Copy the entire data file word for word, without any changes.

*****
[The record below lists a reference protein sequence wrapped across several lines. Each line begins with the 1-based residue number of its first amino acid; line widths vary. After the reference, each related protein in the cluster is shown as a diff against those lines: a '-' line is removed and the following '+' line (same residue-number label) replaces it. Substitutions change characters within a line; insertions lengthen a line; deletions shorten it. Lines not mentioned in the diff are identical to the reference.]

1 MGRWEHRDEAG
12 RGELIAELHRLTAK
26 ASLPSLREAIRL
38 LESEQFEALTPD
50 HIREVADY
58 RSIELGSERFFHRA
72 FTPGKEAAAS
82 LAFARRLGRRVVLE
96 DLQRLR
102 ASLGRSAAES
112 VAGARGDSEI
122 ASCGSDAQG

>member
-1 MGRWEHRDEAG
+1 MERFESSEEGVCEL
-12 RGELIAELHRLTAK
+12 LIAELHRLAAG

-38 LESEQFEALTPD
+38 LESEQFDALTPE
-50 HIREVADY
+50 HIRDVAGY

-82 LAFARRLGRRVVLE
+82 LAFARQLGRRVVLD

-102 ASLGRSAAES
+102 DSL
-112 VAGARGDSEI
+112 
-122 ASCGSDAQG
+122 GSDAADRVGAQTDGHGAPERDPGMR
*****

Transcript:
[The record below lists a reference protein sequence wrapped across several lines. Each line begins with the 1-based residue number of its first amino acid; line widths vary. After the reference, each related protein in the cluster is shown as a diff against those lines: a '-' line is removed and the following '+' line (same residue-number label) replaces it. Substitutions change characters within a line; insertions lengthen a line; deletions shorten it. Lines not mentioned in the diff are identical to the reference.]

1 MGRWEHRDEAG
12 RGELIAELHRLTAK
26 ASLPSLREAIRL
38 LESEQFEALTPD
50 HIREVADY
58 RSIELGSERFFHRA
72 FTPGKEAAAS
82 LAFARRLGRRVVLE
96 DLQRLR
102 ASLGRSAAES
112 VAGARGDSEI
122 ASCGSDAQG

>member
-1 MGRWEHRDEAG
+1 MERFESSEEGVCEL
-12 RGELIAELHRLTAK
+12 LIAELHRLAAG

-38 LESEQFEALTPD
+38 LESEQFDALTPE
-50 HIREVADY
+50 HIRDVAGY

-82 LAFARRLGRRVVLE
+82 LAFARQLGRRVVLD

-102 ASLGRSAAES
+102 DSL
-112 VAGARGDSEI
+112 
-122 ASCGSDAQG
+122 GSDAADRVGAQTDGHGAPERDPGMR